Number one is to trust what @Prish said. Basically, to trust yourself and your own instincts.
But I think those (good) instincts are why you asked this question...
It was a big breakthrough for me to realize that other characters can contribute to or exist "in" the MC throughline. You can do this as much as you want. The key thing is that it's the MC himself who has the "I" perspective and is experiencing the personal issues and conflict. But the other characters can make that conflict apparent, make it happen, make things tough for the MC.
A lot of the time these other characters will also exist in the OS, and it's possible some of their interactions with the MC may do double-duty. But sometimes they may just serve the MC throughline. (I think @MWollaeger suggested at one point that Andie's friends in The Devil Wears Prada were almost entirely MC throughline characters.)
Here's a funny example from my own writing:
- In my current story, my MC's two best friends and his parents all contribute to his throughline.
- Back in the beginning of Act 2, I had identified my MC's friend Eric as being the Skeptic character in the OS. I thought that was kind of cool as I had never tried to make that happen, yet he was clearly Opposing and Disbelieving left and right especially with anything related to the Goal.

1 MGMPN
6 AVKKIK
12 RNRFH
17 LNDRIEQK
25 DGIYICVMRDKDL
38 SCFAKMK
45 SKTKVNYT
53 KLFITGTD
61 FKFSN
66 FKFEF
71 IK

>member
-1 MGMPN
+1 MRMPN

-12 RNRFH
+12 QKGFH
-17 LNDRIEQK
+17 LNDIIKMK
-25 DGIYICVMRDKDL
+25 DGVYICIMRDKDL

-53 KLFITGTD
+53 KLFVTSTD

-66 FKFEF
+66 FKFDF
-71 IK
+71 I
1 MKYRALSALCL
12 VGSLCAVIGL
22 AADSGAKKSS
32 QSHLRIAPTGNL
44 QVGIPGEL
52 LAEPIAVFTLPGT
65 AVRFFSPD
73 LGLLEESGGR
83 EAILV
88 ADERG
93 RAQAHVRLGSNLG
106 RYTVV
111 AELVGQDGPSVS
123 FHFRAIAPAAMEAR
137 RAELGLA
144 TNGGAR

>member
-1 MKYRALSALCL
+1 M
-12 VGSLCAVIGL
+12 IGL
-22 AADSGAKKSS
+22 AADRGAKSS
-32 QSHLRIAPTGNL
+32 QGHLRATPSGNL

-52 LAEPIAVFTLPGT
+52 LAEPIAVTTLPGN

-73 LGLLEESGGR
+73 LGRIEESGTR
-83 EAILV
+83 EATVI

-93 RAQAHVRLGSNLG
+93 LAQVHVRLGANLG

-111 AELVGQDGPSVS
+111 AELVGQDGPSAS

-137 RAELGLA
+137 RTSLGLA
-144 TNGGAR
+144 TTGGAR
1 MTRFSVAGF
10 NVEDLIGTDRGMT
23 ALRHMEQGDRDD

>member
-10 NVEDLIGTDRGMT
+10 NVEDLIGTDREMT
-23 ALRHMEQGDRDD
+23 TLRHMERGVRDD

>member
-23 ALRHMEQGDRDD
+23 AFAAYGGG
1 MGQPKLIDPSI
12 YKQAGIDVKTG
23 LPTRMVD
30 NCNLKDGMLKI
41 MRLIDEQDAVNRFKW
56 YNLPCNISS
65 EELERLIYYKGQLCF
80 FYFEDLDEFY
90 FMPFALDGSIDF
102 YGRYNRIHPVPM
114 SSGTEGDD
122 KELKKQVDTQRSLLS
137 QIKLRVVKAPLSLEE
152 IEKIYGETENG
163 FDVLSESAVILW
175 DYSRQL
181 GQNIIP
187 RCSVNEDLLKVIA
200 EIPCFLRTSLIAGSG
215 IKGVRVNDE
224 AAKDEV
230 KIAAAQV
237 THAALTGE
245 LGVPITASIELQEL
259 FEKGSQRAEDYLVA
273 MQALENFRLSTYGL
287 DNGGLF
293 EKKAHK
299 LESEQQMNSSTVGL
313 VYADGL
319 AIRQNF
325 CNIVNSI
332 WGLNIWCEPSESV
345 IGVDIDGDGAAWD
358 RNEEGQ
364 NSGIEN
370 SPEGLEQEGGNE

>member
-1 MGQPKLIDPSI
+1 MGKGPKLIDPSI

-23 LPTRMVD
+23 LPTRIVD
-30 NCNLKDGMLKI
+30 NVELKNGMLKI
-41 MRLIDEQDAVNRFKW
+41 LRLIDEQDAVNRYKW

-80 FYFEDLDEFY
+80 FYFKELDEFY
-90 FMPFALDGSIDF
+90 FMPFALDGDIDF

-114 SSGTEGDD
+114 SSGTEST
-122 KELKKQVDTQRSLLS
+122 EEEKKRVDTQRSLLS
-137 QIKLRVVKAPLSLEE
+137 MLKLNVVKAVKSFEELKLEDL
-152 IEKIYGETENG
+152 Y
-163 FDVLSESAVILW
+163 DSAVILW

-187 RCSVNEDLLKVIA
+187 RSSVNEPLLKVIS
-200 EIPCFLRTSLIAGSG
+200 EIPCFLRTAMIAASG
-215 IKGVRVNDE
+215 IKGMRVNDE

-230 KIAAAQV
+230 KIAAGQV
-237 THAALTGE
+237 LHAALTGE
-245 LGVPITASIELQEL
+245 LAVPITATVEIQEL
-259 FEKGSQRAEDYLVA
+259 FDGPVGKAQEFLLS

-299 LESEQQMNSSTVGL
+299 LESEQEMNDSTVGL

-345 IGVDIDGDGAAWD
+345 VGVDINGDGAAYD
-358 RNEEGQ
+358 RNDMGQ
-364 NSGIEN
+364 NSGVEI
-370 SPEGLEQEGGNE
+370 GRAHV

- Then suddenly I had this scene where Eric was being all supportive of the MC. For a while I thought I was doing something wrong, but it really felt right for him to be supportive at this point. ("Dude, you've never had a better chance to get with this girl!* Come on, I'll drive you.") Then I realized his Support was entirely in the MC throughline! In fact, later on when the OS stuff starts to intrude again, his support evaporates and he gets all Oppose/Disbelief again. "This chick is involved in what?! No, she can't borrow my truck!"
- Elsewhere in the story, Eric helps illustrate the MC Symptom of Logic with his attempts to get Devin (MC) to follow this proscribed, logical way of picking up girls, which Devin can't stand.
* His actual words were a lot more crass
Now, your specific questions and example sound a bit complex for me:
Honestly the Element-level stuff I would mostly just leave up to the subconscious and do by feel, at least on the first draft. Rather than thinking about who's using what elements, think about pushing the MC on his personal issues.
Same with Story Weaving. Just do what comes naturally. I find it helps to know that any particular "thing" in your story (event, beat, action, line of dialog, entire scene, whatever) can serve any number of throughlines.